NORTH PLAINS, Oregon — Last week, the PGA Tour announced increased wages and new events, among other measures to combat the Saudi-funded LIV tour.
How does that affect the LIV golfers?
“I think it’s great for the guys out there that LIV may have taken other tours to expand their capabilities,” Martin Kaymer said Wednesday. “I think it’s good for all players. The bottom line is it’s great for the members of the tour, but somehow it comes across as everyone fighting each other. That’s not the case, or that shouldn’t have been the case.”
Kaymer and his LIV colleagues may not be interested in trading barbs, but they are still coming their way. While LIV hosts its first tournament in the United States and second overall this week at Pumpkin Ridge Golf Club outside Portland, amid further criticism from Rory McIroywho said that players who left the PGA Tour to join LIV did so in an “ambiguous” manner, and several Oregon officials including Senator Ron Wyden, who noted Saudi Arabia’s poor human rights record.
Of more big names sign with LIV in recent days, PGA Tour commissioner Jay Monahan revealed changes for the 2023 season to help retain talent. That includes a multimillion-dollar price increase on eight of the PGA Tour’s major tournaments, as well as a calendar year schedule to reduce demand from its golfers, which one of LIV .’s calls in addition to the untold blobs of money players thrown out.
It doesn’t sound like there’s much regret on the LIV side, though.
“For me personally, I’m happy for the guys on the PGA Tour,” said Sergio Garcia. “I’m glad they can enjoy that. I’m just putting it that way.”
Could the Tour have done anything to prevent more players from leaving? Garcia, Kaymer and Lee Westwood all cited transparency and communication as pitfalls, without going into details.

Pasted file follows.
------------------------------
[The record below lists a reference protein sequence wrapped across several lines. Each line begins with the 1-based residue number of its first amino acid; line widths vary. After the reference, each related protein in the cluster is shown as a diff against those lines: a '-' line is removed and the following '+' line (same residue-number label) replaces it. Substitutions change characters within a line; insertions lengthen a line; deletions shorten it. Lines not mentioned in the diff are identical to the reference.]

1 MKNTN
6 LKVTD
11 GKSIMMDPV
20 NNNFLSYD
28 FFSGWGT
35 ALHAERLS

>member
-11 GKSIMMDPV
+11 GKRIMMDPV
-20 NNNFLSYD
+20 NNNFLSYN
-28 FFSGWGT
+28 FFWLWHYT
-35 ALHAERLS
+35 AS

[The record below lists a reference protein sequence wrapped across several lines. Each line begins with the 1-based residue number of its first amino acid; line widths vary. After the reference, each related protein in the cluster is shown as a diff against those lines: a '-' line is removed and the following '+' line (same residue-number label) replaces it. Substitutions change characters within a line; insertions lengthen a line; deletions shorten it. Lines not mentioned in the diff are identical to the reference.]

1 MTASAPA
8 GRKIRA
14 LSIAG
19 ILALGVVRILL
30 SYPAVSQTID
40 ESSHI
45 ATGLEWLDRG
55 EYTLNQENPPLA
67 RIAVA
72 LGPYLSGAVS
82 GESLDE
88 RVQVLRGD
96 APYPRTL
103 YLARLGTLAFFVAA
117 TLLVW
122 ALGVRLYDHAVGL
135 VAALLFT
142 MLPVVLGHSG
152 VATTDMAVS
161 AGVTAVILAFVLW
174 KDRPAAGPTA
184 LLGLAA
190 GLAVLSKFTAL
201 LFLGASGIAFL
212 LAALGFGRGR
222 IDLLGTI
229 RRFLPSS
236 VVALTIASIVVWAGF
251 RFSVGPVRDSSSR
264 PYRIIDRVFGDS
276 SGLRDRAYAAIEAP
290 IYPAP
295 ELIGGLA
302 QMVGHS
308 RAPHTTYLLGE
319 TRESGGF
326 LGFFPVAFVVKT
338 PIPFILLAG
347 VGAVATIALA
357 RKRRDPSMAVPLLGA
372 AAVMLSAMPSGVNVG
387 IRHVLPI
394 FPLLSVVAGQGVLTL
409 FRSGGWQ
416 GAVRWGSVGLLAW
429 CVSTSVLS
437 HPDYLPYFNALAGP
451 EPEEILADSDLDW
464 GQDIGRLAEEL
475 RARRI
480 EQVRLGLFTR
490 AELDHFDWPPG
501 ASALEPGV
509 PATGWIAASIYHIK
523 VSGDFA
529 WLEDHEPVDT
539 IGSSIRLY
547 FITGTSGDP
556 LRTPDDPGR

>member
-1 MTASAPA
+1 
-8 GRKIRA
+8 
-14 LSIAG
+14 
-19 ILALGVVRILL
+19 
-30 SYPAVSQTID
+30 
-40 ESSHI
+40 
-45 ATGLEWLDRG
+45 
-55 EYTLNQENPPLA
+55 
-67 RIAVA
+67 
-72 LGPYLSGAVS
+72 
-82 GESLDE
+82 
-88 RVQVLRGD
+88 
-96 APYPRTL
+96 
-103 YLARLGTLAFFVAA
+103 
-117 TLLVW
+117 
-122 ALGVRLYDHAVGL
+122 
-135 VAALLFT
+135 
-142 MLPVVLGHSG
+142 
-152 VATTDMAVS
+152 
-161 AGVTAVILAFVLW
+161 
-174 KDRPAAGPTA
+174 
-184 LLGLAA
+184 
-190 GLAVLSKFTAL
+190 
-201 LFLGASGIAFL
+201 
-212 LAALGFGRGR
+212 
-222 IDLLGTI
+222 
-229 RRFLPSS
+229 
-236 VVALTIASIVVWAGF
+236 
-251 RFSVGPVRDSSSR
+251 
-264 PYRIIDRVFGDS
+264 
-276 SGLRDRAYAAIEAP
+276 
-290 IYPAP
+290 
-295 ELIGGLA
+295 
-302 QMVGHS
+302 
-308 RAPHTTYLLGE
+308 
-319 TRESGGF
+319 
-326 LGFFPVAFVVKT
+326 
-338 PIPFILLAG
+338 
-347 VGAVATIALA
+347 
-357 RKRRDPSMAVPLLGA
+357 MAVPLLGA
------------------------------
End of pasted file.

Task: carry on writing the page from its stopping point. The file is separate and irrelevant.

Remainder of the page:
They also expressed their disappointment with the European Tour, which has just launched a 13-year extension of the PGA Tour partnership and recently fined LIV players $120,000 each and banned them from participating in three of the next four events. The exception is: The Open Championshipwhich has already announced that LIV players will be able to compete in Scotland’s St Andrews next month.
“I’ve been a member of the European Tour for 29 years,” said Westwood, who is a European like Kaymer and Garcia, “and for many of those years I’ve also been a member of the PGA Tour, and the European Tour, as long as I have my four (membership retention events) I’ve never had a problem playing elsewhere and now it seems to be a problem.
“Yes, communication, and in terms of fines and sanctions and things like that I am disappointed.”
Monahan has been outspoken against Saudi Arabia and its seemingly bottomless state wealth fund, which finances LIV Golf.
Less than two events in, LIV players are already seasoned veterans of dancing around those questions. But they also emphasize that their own handsome compensation is a net good among golfers.
“I think if we look back at 12 months, yes, there were some problems. There were some problems. But I believe strongly in all tours,” Kaymer said. “…If LIV Golf helps the PGA Tour and the European Tour provide even better playing opportunities and support players even more financially, I think it’s a win-win.”
“The competition is good,” Westwood added. “Keep it simple.”